When Homeward Bound first appeared in 1988, it altered the way we understood Cold War America. The post-World War II era was thought of as a time when Americans turned away from politics to enjoy the fruits of peace and prosperity, while their leaders remained preoccupied with the dangers of the Atomic Age. Elaine Tyler May demonstrated that the Cold War infused life on every level from the boardroom to the bedroom. This new edition includes up-to-date information and references, along with an epilogue that examines how the legacy of the Cold War has shaped America since September 11, 2001.
Memoir essays on areas such as a Cuban boy brought over to the US without his parents, growing up in the States, knowing you were adopted from overseas, and finding family history despite the European side being killed in WW II, and finding the truth about family history, against the tales you now know are wrong.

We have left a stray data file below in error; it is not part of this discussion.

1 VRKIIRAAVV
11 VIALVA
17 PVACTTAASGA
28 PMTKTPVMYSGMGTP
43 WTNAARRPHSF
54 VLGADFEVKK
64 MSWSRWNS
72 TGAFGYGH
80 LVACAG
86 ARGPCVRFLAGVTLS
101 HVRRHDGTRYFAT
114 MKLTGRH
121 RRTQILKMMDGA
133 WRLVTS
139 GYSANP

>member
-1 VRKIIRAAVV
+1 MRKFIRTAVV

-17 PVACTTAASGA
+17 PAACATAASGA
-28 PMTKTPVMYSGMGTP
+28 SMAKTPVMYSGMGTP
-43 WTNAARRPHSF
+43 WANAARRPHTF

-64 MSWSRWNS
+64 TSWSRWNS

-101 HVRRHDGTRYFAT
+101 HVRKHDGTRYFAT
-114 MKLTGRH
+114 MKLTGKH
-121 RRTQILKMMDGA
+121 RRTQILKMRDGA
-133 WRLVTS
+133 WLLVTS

"The memoir has been, on the one hand, a startling success story in American publishing in the past quarter century. But it has also been literature's changeling, the bad apple, ever suspect, slightly illegitimate, a brassy parvenu talking too much about itself." - Patricia Hampl, "You're History" Balancing precariously between history and literature, memoir writers have finally found their place on the bookshelf. But increased notoriety brings intense scrutiny: memoirists are expected to create a narrative worthy of fiction while also staying true to the facts. Historians, too, handle tricky issues of writing from "real life," when imagination must fill gaps in the historical record. In this landmark collection, Patricia Hampl and Elaine Tyler May have gathered fourteen original essays from award-winning memoirists and historians. Whether the record emerges from archival sources or from personal memory, these writers show how to make the leap to telling a good story, while also telling us true. Contributors: Andre Aciman, Matt Becker, June Cross, Carlos Eire, Helen Epstein, Samuel G Freedman, Patricia Hampl, Fenton Johnson, Alice Kaplan, Annette Kobak, Michael MacDonald, Elaine Tyler May, Cheri Register, D. J. Waldie Patricia Hampl is the author of three memoirs, including most recently The Florist's Daughter. Elaine Tyler May has written several books on twentieth-century American history. Both are Regents Professors at the University of Minnesota.